Those first two movements, which each work as stand-alone symphonic poems, are very contrasting. The first is turbulent and at times very chromatic, and opens with themes announced by the brass section declaiming (without words) the opening lines of the poem. There is a calmer central section, which depicts Francesca di Rimini, and again Liszt employs the device of setting her words to music and then removing the words! The more solemn Purgatorio movement forms a stark contrast to the brutality of the first, however the real magic occurs in the heavenly final Magnificat movement. There is some beautiful writing for the celestial, and invisible-to-the-audience, choir, and it's not difficult to hear where his son-in-law Richard Wagner might have allowed himself to be influenced in years to come.

Day 268

25 September 2017: Barber – Symphony No. 2 (1943)
There have been a few symphonies I've featured this year that have only survived to the present day thanks to a degree of serendipity. This is one such work, as Samuel Barber had gone to extraordinary lengths to ensure that this would never see the light of day. Barber wrote his Symphony No. 2 to a commission from that well-known benefactor of the arts, the United States Air Force, during World War Two, and consequently it is occasionally known as the 'Flight Symphony'. Barber, it seems, was pleased with the work at first, but by 1964 he had grown to dislike it to such an extent that he ordered his publishers G Schirmer to destroy the manuscript, as well any copies of the score they possessed. Thankfully, in 1984, three years after the composer's death, a copy turned up in a warehouse in England and the symphony was re-published.

It's not exactly clear why Barber was so down on the piece. It may be that the terms of the commission, which stated that the Armed Forces would receive all of the royalties from any broadcast or performance, led to a degree of resentment. Barber hinted that he had come to view it as a propaganda piece, and concluded that it was 'not a good work.' Far be it from me to disagree with the composer, but it absolutely is a good work. The tension-laden first movement with its angular themes is splendid, however it is the central movement that marks the symphony out as truly great. Even after ordering the work's destruction, Barber reprieved this movement and published it as the tone poem Night Flight. Initially the movement contained a part for an electronic tone-generator, which was part of the original brief to include 'modern devices', although this part is now usually performed by a clarinet. I would urge anyone only familiar with his Adagio for Strings or his Violin Concerto to seek out a recording of this superb symphony.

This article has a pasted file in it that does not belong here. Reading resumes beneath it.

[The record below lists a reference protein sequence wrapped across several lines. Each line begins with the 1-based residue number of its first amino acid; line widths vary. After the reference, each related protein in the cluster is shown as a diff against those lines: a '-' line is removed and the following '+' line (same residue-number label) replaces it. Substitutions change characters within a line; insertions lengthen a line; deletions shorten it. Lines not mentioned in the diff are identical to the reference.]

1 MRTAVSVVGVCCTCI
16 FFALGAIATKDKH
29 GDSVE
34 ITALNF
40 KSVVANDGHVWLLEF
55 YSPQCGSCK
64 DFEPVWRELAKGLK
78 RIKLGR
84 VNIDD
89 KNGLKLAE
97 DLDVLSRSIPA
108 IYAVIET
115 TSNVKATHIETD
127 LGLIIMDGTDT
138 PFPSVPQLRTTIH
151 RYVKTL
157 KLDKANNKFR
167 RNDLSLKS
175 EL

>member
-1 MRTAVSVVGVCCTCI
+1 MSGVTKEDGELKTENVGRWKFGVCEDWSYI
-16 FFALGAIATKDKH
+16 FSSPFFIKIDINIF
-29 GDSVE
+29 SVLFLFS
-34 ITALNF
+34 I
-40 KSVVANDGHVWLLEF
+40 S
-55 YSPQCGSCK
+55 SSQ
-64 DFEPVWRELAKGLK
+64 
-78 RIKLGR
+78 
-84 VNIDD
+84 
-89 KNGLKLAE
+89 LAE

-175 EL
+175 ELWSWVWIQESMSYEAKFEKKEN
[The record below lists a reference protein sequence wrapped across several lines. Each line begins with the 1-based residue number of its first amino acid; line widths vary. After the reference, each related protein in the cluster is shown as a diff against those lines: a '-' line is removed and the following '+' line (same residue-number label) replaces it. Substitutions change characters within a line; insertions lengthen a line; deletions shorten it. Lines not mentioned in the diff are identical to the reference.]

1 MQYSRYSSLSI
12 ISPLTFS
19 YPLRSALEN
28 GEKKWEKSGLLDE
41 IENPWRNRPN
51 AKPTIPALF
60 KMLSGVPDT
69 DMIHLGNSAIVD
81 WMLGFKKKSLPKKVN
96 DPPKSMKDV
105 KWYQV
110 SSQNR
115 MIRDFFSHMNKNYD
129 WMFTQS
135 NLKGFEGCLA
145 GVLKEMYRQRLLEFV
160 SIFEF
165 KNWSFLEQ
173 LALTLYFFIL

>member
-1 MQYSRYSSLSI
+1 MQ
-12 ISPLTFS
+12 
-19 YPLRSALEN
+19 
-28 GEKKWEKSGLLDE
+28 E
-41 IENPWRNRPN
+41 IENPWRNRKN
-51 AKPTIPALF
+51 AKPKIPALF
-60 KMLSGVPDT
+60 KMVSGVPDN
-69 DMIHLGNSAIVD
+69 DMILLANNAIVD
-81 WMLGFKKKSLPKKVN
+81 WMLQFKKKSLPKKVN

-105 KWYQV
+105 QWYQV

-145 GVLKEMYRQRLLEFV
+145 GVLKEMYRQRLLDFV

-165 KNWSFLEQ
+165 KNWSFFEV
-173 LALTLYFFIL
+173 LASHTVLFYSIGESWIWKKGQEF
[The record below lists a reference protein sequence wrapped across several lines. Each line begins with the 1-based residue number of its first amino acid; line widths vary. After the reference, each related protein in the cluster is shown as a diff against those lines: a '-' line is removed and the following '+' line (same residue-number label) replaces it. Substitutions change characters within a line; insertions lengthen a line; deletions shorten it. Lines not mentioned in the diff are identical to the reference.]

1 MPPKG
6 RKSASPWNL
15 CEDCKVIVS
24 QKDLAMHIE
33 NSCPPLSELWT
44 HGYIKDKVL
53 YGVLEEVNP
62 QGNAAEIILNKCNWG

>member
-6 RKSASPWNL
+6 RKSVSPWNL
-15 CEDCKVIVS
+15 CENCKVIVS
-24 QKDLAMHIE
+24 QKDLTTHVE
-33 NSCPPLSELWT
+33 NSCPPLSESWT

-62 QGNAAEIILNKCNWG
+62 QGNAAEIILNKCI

Day 269

26 September 2017: Saint-Saëns – Symphony No. 2 (1859)
Another lesser-known example from Camille Saint-Saëns' somewhat imbalanced symphonic output. Although labelled Symphony No. 2, this is actually his fourth, all of which were composed before he'd reached his 25th birthday. None of those four were performed very often, if at all, leading him to conclude, with some justification, that he wasn't a symphonist. Then, 27 years later, he had one final go at the form and produced the now famous 'Organ' Symphony, which probably receives more performances worldwide in any given month than the other four combined have managed since they were written. I've got no stats to back this up, by the way, but I do know I've never seen any of the others on a programme in my 40-odd years of concert-going.

I suppose this has the strongest case to be programmed in place of the ubiquitous No. 3. At around 23 minutes, it's relatively short and shows the sureness of footing that Saint-Saëns had even at this early stage in his career. The first movement gets under way, after a slow recitative-like introduction, with a splendid fugue – unusual for a symphonic opening, but unsurprising for the unashamed fan of JS Bach that he was. A very brief and classical Adagio, with a hesitant theme, is followed by a boisterous Scherzo. The symphony concludes with an unremarkable Prestissimo finale, but there is a lot to like in the work. It's not really fair to compare this with its mighty successor when the two works were separated in time by over a quarter of a century, but it is fair to say that Saint-Saëns was a much better composer in his fifties than his twenties.